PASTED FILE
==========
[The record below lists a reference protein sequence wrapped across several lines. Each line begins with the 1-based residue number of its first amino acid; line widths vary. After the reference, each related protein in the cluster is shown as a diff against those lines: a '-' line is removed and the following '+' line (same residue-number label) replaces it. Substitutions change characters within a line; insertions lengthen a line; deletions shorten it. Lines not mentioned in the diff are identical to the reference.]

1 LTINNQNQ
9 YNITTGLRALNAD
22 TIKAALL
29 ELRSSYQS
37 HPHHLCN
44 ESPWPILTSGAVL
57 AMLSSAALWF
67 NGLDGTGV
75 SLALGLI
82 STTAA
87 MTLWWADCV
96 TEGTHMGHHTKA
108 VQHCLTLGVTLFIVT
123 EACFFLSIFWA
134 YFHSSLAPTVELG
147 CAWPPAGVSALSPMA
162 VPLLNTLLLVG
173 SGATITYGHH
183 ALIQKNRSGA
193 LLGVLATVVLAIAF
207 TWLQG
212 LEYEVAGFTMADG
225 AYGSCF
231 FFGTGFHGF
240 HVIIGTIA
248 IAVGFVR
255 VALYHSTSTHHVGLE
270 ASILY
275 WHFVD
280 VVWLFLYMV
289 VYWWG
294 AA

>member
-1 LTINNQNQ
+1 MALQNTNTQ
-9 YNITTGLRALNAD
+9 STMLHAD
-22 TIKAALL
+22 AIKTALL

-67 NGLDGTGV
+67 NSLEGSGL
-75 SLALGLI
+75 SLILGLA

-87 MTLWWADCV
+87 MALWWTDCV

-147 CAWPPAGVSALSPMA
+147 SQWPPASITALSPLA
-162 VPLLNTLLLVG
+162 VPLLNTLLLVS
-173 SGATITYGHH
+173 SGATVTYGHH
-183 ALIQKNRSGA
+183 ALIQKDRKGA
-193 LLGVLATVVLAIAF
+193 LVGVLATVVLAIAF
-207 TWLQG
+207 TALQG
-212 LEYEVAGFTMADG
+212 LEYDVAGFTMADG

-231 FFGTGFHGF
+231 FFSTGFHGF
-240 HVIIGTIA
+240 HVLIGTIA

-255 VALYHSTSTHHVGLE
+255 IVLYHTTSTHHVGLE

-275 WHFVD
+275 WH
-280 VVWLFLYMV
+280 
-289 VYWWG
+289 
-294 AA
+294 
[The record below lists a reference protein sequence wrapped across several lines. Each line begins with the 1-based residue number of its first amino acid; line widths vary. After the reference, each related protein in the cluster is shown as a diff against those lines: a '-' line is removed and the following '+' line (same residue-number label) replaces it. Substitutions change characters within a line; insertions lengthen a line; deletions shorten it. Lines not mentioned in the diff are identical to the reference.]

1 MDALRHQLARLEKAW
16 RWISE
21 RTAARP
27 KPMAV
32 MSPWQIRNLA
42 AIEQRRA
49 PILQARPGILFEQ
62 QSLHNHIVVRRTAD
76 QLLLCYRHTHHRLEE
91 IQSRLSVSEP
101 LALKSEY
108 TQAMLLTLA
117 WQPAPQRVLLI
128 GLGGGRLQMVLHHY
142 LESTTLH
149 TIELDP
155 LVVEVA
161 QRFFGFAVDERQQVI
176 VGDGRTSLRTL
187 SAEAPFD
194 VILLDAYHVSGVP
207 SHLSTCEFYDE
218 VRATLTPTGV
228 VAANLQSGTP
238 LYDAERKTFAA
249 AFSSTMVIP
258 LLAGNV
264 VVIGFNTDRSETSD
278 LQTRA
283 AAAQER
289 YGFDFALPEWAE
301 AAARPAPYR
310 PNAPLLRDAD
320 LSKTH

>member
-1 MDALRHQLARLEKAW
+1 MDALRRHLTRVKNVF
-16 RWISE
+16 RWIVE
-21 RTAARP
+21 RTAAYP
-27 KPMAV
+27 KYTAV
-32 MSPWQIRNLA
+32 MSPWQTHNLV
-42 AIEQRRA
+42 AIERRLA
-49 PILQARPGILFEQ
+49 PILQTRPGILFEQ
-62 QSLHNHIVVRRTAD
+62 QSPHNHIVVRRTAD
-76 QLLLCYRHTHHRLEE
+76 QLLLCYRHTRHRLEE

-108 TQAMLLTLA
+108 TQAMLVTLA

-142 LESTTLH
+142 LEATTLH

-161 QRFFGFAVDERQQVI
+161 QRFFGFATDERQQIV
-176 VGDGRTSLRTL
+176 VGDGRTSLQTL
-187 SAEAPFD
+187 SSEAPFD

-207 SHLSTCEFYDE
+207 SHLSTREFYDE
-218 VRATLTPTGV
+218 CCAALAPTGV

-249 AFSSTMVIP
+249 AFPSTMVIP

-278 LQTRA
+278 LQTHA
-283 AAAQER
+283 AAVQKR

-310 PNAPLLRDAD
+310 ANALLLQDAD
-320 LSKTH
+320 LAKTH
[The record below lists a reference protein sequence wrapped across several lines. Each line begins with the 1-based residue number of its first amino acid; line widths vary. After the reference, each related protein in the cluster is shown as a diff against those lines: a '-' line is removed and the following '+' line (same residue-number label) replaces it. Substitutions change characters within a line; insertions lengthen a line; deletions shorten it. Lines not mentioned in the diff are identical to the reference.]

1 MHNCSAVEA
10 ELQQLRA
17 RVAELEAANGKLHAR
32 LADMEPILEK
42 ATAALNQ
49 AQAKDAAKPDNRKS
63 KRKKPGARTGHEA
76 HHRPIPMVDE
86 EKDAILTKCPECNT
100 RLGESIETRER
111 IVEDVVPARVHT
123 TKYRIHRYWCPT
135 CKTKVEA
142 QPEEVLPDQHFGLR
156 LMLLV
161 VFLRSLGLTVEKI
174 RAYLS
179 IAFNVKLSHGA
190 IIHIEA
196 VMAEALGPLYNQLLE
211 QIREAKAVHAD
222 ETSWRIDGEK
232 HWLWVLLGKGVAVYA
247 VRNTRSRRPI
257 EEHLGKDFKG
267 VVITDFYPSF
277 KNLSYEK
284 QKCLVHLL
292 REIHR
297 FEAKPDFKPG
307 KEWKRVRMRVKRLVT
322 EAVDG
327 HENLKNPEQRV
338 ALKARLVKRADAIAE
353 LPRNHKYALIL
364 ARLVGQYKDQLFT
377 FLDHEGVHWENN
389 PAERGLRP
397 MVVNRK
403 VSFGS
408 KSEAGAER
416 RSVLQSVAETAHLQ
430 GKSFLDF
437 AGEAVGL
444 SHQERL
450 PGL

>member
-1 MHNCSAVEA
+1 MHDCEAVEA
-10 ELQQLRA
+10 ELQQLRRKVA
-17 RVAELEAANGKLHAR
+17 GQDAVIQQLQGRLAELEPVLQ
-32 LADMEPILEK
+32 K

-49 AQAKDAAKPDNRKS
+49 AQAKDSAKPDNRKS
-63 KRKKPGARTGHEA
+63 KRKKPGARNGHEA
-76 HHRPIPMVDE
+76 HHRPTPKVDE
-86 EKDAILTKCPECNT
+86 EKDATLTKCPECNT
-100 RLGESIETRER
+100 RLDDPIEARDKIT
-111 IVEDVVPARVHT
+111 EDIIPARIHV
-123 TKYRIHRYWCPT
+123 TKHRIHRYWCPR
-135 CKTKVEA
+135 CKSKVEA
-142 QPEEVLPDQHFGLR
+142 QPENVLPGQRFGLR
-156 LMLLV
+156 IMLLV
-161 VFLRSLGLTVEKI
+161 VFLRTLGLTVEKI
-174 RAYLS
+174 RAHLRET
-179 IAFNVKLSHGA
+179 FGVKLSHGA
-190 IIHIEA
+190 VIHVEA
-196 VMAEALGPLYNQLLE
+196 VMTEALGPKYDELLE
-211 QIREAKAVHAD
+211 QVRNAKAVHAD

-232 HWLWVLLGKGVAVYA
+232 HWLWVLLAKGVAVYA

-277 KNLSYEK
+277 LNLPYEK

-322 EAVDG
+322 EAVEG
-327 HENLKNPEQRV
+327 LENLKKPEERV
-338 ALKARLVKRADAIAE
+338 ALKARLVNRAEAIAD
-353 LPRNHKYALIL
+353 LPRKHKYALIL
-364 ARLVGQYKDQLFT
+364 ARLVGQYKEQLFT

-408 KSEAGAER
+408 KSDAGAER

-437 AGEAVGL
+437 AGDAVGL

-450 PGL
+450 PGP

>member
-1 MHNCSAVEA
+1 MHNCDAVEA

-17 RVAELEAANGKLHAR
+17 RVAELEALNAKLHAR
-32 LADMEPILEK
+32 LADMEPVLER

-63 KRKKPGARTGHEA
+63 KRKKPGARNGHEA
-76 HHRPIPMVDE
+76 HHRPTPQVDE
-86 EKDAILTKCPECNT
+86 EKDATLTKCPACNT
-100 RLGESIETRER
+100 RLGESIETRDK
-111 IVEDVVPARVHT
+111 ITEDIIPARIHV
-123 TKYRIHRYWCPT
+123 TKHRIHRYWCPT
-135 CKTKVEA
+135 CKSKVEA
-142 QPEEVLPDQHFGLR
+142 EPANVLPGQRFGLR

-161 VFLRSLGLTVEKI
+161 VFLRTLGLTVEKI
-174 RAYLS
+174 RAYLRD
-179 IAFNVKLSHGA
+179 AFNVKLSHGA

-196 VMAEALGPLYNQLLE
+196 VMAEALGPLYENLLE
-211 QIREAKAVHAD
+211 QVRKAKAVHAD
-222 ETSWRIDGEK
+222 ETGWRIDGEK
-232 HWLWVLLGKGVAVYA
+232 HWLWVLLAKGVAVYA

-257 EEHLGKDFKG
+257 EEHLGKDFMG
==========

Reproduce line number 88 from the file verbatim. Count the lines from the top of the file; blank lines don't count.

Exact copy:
117 WQPAPQRVLLI